east end of the yard.

The- attack was made on the morning of the 14th, at half-past three o'clock.
The schooner was moored to the wharf, armed with a pivot and two broad-
side guns, under the protection of a battery and field piece. The crew were
prepared to receive their assailants, pouring in a volley of musketry as the
boats neared the vessel. After a desperate resistance, they were driven from
the deck of the schooner on to the wharf, where they rallied and were joined by
the guard, a continual fire upon the attacking party being kept up. In the
meantime the vessel was set on fire in several places, and while burning was
freed from her moorings, and drifted down opposite Fort Barrancas, where she

Of the party assigned to attend to the spiking of the gun, only Lieutenant
Sprotson and Gunner Boreton were able to find it, the party becoming separated
in the darkness. Fortunately only one man was found in charge of the gun,
and he immediately leveled his piece at Lieutenant Sprotson, but was shot
down by Gunner Boreton before he could obtain correct aim, both pieces
exploding simultaneously. The gun, a X-inch columbiad, was immediately
spiked, and the officers returned to their boat.

The object of the expedition was accomplished in the short space of fifteen
minutes, and the whole force of the enemy being aroused, the assailants pulled
away, and when a short distance from the shore fired six charges of cannister
from their howitzers into the yard.

This brilliant affair was not unattended with loss of life. Boatswain's Mate
Charles H. Lamphere, and John R. Hemig, seaman and captain of howitzer,
were killed by shots from the cross-trees of the schooner ; and Marine John
Smith, the first man to board the schooner, and who behaved most gallantly,
having lost his distinguishing mark, was killed by one of the attacking party.
Captain Reynolds received a severe contusion on his shoulder, and Midshipman
Higginson had the end of his thumb shot off. Lieutenants Russell and Blake
were each grazed by one or more musket balls.


On tlie night of the 7th of November, 1861, aa expedition, eonf<isting of
the first and second launches, under command of Lieutenants James E. Jouett
and John J. Mitchell, accompanied by Mr. William Carter, gunner, and Acting
Master's Mate Charles W. Adams, left the frigate Santee, then blockading off
Galveston bar, Texas, for the purpose of surprising and burning the man-of-war-
steamer General Rusk, lying under Pelican Island Fort. The expedition entered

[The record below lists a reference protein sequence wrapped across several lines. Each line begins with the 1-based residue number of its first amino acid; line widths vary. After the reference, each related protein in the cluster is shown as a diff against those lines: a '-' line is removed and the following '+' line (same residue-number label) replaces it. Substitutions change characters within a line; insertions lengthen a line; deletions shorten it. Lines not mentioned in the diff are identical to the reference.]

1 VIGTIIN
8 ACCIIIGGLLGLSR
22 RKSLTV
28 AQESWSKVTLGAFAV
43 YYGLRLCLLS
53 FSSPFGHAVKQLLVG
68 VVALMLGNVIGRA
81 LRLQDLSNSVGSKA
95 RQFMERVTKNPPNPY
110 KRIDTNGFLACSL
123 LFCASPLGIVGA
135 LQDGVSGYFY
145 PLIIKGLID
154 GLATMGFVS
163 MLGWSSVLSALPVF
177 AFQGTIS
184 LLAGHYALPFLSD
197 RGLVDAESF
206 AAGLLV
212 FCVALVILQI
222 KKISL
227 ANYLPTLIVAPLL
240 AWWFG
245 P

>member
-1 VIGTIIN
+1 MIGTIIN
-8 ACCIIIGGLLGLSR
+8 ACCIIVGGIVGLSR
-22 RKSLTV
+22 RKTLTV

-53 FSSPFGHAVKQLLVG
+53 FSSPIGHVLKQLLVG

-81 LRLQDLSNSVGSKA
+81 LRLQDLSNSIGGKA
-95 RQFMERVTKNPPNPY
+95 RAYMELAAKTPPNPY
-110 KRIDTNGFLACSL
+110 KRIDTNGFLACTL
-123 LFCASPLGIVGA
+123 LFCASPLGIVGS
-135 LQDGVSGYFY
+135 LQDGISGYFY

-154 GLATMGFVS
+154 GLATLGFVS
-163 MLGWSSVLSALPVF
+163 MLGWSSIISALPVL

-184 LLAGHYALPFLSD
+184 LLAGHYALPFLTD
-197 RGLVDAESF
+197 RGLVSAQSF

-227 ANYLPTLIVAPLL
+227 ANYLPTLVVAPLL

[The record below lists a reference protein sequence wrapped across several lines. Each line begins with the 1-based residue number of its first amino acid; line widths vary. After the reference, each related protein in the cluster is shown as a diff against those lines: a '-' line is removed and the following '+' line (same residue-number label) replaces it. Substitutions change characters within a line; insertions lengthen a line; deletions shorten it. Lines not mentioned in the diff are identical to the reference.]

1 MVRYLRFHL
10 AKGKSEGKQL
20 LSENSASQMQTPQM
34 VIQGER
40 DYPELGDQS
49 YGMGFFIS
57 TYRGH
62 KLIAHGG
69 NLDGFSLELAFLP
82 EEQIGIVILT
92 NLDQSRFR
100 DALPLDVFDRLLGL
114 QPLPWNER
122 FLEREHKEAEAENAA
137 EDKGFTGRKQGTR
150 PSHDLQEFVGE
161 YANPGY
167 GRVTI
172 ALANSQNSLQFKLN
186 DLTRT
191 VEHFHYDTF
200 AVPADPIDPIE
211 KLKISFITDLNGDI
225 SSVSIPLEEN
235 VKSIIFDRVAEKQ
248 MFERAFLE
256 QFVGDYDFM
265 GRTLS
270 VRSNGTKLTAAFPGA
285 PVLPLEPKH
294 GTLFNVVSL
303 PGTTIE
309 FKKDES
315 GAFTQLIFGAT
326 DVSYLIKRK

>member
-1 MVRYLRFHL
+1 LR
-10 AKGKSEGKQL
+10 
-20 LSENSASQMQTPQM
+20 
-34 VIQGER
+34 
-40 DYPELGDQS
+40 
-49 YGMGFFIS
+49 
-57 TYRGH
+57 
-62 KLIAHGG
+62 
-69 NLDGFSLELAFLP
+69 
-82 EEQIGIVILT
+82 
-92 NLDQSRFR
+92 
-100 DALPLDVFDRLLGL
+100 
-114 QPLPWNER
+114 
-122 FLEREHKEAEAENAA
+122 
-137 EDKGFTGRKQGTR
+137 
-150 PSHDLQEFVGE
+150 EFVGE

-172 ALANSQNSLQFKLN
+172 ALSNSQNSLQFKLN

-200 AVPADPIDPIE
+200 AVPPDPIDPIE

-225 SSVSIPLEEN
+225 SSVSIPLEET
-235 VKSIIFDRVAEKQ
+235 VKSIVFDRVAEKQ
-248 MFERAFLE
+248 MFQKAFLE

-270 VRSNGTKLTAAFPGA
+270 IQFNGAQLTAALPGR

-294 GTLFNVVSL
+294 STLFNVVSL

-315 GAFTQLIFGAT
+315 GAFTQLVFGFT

the harbor at 11.40 P. M., and succeeded in passing the armed schooner guard-
ing the channel, and the Bolivar and Point Forts, without discovery, but unfor-
tunately grounded on the Bolivar spit, and at this juncture was discovered.

Lieutenant Jouett, deeming it imprudent, after this discovery, to encounter a
vessel so large and so heavily armed and manned, determined to abandon that
portion of the expedition. In returning, he boarded, and after a sharp conflict
captured the armed schooner Jioyal Yacht. Several stands of arms, thirteen
prisoners, and the rebel colors were captured. As the pilot of the expedition
had been shot down, and the schooner had received a shell between wind and
water, Lieutenant Jouett did not deem it advisable to bring her out. He there-
fore burned her, after spiking the gun, a light 32-pounder. After this, the
party returned to the ship. Lieutenant Jouett and Mr. William Carter, gunner,
were seriously wounded, as were six men, one mortally, who afterward died.
Flag-officer MoKean, upon receiving intelligence of this affiiir, issued a general
order, to be read on the quarter-deck of every ship of the squadron, thanking
the officers and men who composed the expedition, and expressing his conviction
" that their names will be enrolled by a grateful country among those who in
former years have shed so bright a lustre upon the American navy."

On the afternoon of the 25th of March, 1862, two rebel steamers were dis-
covered at Pass Christian. The New London, Lieutenant-Commanding Abner
Reed, the blockading vessel, got under way immediately, and stood for that
place, approaching as near as practicable on account of shoal water. The
rebel boats approached within two thousand yards, when the engagement com-
menced, the New London beginning the action on finding the enemy not disposed
to come near her. The fight lasted one hour and fifty minutes, during which time
the New London fired over one hundred and sixty shots of all kinds. The
steamers of the enemy engaged were the Oregon and Pamlico ; they were struck
several times; the New London was not hit during the action. After the
engagement, the enemy left for the lakes. The New London remained on the
ground until they were out of sight, and then returned to Ship Island.

On the 3d of February, 1862, Captain D. G. Farragut sailed from Hampton
PkOads, in the steam-sloop Hartford, to assume the duties of Flag-officer of the
Western Gulf Blockading Squadron. In addition to the ordinary blockade duties,
he was especially charged with the reduction of the defences guarding the